Experts concerned over fate of one Limburg wolf

Experts concerned over fate of one Limburg wolf

Experts from the Institute for Nature and Woodland Research (INBO) have expressed concern over the possible fate of one of the wolf cubs born last year in Limburg province.

The wolf, now grown, has not been seen for several days. Concern has arisen because in the spring two dogs were allowed to eat poisoned meat on the wolves’ terrain. And on the shooting range at Houthalen-Helchteren, more recently, meatballs spiked with poison were discovered.

The missing wolf is one of the cubs born in 2020, Joachim Mergeay of INBO told the VRT.

“The last trace we have of wolf GW1963m is from April 9, 2021.”

It had been assumed that the wolf had left its parents’ domain and moved away. However in the six months since the last sighting, no news has come back to INBO from wolf and nature organisations in other countries – who habitually communicate that sort of information to each other.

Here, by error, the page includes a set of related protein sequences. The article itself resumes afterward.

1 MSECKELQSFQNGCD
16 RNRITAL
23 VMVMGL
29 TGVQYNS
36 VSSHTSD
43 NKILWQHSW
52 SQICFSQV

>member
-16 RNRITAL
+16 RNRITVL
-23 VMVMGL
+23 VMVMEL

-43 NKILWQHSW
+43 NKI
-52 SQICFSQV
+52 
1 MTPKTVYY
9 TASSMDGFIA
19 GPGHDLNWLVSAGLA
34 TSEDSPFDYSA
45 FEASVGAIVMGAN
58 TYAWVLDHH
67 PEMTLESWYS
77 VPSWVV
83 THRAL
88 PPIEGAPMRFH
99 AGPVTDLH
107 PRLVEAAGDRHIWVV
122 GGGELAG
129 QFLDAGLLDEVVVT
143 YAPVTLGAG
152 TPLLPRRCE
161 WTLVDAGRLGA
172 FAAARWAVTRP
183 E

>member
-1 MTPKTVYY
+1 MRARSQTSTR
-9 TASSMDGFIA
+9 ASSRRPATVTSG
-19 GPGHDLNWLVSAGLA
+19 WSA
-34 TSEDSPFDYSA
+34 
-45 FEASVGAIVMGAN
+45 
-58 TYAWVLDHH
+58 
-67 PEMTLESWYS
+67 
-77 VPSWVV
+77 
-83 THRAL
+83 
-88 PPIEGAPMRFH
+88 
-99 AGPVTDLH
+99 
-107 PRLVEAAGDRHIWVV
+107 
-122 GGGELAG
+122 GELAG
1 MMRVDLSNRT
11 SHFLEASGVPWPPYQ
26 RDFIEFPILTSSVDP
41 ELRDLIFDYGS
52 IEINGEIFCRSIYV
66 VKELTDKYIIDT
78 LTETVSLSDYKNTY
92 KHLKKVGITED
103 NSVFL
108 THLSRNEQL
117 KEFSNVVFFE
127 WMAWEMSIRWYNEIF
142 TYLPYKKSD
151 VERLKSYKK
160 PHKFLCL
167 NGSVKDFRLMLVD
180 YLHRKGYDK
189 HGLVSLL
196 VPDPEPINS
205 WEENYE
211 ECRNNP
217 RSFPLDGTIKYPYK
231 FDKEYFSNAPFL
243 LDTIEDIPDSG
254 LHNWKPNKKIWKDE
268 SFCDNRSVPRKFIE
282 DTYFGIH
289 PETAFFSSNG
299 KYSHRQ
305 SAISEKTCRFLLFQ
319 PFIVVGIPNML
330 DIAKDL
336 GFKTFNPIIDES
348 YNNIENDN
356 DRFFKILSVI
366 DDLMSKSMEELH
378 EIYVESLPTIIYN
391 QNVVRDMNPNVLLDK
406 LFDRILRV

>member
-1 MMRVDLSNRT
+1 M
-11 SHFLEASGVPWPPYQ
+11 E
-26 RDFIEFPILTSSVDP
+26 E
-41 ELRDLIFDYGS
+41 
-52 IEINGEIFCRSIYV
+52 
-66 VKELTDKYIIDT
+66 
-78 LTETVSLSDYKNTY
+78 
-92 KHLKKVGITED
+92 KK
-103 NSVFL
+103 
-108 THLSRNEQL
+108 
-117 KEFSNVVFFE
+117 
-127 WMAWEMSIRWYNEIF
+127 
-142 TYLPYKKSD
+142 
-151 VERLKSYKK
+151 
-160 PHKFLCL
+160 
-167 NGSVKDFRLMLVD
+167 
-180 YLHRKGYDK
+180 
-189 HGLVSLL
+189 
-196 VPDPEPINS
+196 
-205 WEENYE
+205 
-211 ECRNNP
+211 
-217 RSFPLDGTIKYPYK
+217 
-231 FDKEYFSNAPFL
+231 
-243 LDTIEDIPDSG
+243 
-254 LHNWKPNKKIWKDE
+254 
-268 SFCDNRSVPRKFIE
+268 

“DNA samples are taken from all wolf droppings and all attacked livestock,” Mergeay said. “That would allow us to find out where the wolf has gone. But so far we have not found anything.”

The fear now is that the wolf has been poisoned. The hostility of local people is no secret, after farmers have lost sheep and calves to the predator, which has also killed dogs. And other animals have fallen victim to the poison, he said.

“On May 10, a German shepherd died at Kelchterhoef pond after eating poison. At the beginning of June, a guard dog belonging to shepherd Johan Schouteden died after eating poisoned meat at the shooting range in Helchteren. Shortly afterwards, the Agency for Nature and Forests also found poisoned meatballs at the firing range.”

One of the unintentional victims was the sheepdog belonging to a local farmer in the area. Assuming no-one would want deliberately to kill a sheepdog, it is assumed the animal ate poison intended for a wolf.

The concurrence of the poisonous meat and the disappearance suggests that there is malicious intent at play,” said Frederik Thoelen of the Nature Help Centre in Oudsbergen.

In principle, wolves are very smart and would not eat poison. But cubs are inexperienced and curious. They take more risks. You also see that in the collisions, these are always young animals. That is precisely why there is a chance that the cub has tasted that bait after all.”

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